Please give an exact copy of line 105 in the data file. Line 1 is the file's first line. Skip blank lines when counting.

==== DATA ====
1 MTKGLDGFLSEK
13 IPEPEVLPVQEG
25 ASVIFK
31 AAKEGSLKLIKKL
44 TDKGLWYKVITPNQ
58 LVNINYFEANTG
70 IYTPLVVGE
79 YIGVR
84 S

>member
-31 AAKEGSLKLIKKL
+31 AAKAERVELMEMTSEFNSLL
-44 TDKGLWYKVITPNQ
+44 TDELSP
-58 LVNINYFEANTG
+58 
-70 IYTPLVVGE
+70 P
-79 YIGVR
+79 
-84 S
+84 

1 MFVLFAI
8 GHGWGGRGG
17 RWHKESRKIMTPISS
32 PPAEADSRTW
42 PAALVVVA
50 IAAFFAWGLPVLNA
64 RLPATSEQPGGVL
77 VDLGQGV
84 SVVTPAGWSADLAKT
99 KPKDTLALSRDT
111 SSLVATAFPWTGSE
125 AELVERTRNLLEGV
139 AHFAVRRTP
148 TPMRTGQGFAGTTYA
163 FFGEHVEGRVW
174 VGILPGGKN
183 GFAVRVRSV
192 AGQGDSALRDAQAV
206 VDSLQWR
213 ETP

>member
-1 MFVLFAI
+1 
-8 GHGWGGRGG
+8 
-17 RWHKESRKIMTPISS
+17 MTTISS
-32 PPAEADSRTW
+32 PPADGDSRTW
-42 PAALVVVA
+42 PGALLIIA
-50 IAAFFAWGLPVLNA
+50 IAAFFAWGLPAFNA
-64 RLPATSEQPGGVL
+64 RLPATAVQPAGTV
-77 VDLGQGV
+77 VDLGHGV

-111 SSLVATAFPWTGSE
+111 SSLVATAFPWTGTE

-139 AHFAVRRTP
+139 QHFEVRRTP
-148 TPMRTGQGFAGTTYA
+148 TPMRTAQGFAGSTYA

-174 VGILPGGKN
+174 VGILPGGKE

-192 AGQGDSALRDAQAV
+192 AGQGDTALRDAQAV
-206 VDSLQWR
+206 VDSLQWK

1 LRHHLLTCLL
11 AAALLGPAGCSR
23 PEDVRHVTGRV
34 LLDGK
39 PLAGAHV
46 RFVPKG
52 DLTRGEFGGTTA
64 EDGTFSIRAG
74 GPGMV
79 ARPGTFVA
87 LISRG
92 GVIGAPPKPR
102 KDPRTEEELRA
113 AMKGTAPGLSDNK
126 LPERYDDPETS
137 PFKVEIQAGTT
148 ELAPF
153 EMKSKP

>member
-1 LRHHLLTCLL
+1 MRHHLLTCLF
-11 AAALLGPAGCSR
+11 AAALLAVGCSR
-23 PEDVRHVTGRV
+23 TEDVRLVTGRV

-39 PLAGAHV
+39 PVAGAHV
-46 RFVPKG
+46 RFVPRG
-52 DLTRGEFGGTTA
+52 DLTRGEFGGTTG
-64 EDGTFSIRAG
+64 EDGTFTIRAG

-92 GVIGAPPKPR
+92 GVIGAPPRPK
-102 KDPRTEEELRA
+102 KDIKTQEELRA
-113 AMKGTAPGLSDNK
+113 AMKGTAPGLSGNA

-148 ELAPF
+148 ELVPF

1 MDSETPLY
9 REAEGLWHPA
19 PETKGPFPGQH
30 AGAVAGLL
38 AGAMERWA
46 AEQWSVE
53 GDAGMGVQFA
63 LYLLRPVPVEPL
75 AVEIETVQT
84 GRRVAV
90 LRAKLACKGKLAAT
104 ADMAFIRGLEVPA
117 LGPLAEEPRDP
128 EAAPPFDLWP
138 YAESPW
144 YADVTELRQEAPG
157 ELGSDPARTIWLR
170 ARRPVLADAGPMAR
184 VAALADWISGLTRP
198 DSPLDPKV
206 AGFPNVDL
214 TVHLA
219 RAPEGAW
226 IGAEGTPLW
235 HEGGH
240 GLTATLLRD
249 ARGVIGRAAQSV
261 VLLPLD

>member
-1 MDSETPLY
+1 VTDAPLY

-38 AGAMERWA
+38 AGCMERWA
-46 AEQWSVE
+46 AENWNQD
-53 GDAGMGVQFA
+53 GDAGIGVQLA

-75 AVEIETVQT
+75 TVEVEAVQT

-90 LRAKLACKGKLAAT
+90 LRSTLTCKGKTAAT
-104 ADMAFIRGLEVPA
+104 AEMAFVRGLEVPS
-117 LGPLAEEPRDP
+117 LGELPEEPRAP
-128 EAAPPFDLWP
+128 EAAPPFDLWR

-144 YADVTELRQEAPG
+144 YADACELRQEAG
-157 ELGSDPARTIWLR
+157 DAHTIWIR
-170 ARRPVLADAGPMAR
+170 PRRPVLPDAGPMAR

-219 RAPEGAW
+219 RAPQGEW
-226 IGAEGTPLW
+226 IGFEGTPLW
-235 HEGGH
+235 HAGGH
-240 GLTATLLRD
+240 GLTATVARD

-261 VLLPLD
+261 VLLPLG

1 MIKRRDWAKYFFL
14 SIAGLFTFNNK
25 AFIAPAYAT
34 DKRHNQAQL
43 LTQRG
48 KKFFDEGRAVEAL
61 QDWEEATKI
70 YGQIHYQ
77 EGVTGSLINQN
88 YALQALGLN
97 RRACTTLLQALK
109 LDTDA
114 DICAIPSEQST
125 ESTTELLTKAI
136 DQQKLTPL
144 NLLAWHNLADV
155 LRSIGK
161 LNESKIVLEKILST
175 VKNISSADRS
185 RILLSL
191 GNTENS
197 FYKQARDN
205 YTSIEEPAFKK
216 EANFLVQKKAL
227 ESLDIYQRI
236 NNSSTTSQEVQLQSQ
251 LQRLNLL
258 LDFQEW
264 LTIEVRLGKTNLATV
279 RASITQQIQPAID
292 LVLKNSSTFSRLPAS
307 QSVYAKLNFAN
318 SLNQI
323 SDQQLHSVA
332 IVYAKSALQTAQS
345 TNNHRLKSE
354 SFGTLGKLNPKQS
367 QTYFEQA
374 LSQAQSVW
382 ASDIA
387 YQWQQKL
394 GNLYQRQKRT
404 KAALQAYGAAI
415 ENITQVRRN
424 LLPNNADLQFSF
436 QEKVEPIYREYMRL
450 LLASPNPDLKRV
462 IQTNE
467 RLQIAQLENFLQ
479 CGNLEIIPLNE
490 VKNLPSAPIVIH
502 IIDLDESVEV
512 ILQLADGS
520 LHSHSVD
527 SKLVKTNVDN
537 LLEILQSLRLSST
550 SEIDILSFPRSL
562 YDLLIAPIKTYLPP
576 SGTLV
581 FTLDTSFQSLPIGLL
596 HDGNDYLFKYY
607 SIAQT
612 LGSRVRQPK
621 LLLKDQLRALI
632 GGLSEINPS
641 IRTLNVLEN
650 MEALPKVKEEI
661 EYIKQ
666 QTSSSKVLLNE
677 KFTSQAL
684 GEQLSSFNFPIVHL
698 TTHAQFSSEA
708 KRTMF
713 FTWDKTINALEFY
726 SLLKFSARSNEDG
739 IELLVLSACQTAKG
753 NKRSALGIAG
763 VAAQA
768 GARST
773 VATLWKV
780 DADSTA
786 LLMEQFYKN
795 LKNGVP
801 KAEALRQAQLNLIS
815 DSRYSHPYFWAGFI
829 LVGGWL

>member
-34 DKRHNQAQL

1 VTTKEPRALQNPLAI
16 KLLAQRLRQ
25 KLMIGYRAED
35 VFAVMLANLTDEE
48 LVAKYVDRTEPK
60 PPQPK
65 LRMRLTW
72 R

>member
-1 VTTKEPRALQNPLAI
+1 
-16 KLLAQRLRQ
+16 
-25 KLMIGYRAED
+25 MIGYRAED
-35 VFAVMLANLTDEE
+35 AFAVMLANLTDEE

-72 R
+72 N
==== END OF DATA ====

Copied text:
-92 GVIGAPPKPR